This paper looks at the relationship between growth and the poorest based on a panel data set – where the same household is surveyed at more than one point in time. A major advantage of this approach is the ability to observe household mobility over time, so capturing upward and downward movements in measures of wellbeing. This mobility is not captured by growth incidence curves, which compare households in a given percentile group with those in the same percentile group in a later period. Panel data also enable the identification of the chronic poor – those poor at more than one point in time, so enabling a focus on a different and perhaps more intuitive concept of the poorest, those whose poverty is persistent.
This paper examines the extent to which the poorest are able to participate in growth using a panel data set of more than 1000 households covering the 1990s, and looking at income and non-income measures of wellbeing. In brief the results suggest considerable mobility over time in terms of income measures of wellbeing, but somewhat less in terms of the nonincome measures considered here. Thus the income GICs (which still show quite fast growth for the poorest decile over this period) do not given the full picture about the relationship between growth and the poorest; but the non-income GICs capture this somewhat better.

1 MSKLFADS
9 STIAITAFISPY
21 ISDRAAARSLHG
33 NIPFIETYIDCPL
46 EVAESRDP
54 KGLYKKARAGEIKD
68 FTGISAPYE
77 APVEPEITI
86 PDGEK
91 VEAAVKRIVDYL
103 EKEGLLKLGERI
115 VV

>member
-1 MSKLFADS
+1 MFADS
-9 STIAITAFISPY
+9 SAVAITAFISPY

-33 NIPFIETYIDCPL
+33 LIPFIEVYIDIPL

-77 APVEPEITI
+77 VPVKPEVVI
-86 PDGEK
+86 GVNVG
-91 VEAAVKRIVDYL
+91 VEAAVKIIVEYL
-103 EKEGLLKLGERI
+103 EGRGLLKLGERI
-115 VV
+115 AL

Many of the poorest households in 1992 in fact raised their income (strictly consumption) levels substantially over this period, sufficient in many cases to enable them to have escaped poverty completely by 1999; at the same time though quite a few non-poor households in 1992 fell into poverty by the end of the decade. The chronic poor – those poor in growth periods – experienced quite fast growth in their incomes over this period, at comparable rates to those that were never poor; and the same applies for the chronic poor defined relative to a lower, extreme poverty line. In short, over a period of rapid growth in Uganda, the poorest participated substantially in this, may of them achieving significant improvements in income and non-income dimensions of wellbeing.
Background Paper for the Chronic Poverty Report 2008-09. Chronic Poverty Research Centre, London, UK, 16 pp.